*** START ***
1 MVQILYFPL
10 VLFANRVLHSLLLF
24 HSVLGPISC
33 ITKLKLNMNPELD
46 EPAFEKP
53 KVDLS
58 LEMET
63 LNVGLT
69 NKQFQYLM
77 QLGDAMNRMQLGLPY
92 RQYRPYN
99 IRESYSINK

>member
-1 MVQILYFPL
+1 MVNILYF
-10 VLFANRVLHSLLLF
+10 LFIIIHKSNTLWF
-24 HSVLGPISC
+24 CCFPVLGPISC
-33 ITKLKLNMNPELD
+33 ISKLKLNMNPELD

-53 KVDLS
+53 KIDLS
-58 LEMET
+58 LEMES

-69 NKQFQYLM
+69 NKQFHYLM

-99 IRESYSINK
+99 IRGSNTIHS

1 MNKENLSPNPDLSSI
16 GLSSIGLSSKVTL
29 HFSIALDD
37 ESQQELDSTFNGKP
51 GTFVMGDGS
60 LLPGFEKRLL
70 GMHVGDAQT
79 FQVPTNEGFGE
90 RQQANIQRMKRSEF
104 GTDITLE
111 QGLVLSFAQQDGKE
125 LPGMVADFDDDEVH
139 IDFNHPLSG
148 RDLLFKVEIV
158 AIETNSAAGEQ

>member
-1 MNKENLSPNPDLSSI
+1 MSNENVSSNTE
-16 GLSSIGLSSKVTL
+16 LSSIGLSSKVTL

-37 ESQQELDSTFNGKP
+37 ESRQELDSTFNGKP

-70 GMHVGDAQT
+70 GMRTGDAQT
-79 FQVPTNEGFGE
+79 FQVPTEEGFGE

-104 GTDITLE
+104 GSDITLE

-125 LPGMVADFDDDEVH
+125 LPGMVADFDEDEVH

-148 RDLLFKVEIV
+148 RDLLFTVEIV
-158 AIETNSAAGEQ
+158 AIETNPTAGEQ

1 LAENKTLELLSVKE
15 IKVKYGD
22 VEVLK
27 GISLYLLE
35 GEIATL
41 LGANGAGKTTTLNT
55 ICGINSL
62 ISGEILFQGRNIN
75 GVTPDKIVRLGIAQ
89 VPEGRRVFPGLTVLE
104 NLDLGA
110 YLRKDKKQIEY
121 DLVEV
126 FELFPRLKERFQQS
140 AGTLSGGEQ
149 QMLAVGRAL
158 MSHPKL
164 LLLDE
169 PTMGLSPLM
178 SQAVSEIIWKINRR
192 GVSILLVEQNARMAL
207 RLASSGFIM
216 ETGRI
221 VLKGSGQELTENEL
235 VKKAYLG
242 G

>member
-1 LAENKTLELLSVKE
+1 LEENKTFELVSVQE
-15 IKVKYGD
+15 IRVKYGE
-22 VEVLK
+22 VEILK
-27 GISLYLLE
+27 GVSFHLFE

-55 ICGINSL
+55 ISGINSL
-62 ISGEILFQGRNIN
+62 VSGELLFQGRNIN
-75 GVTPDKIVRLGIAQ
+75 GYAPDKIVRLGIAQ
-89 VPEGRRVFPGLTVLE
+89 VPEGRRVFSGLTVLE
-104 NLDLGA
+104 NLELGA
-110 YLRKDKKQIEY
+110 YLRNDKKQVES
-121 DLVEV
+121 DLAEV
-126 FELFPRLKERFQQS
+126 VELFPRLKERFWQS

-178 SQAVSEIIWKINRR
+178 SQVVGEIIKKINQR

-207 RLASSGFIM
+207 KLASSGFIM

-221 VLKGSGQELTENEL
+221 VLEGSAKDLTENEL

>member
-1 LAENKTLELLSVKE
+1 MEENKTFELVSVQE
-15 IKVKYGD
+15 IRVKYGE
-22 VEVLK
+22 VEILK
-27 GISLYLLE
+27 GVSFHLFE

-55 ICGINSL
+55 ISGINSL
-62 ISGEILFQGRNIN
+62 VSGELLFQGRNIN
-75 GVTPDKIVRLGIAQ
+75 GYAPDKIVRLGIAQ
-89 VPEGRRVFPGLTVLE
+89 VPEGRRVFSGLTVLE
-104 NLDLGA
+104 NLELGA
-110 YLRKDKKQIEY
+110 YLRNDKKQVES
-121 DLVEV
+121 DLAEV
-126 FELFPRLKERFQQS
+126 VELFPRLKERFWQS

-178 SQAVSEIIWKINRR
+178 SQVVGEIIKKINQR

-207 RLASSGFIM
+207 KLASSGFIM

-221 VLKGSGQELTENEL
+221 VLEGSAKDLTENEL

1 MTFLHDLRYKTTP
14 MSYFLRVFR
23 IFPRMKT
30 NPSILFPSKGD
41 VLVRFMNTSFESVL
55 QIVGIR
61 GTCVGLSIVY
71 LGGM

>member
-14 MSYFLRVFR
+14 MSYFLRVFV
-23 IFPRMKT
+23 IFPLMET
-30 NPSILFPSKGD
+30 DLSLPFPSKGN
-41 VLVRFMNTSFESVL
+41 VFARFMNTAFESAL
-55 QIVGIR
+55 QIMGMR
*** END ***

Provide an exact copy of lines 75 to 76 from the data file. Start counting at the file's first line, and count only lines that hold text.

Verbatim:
110 YLRKDKKQIEY
121 DLVEV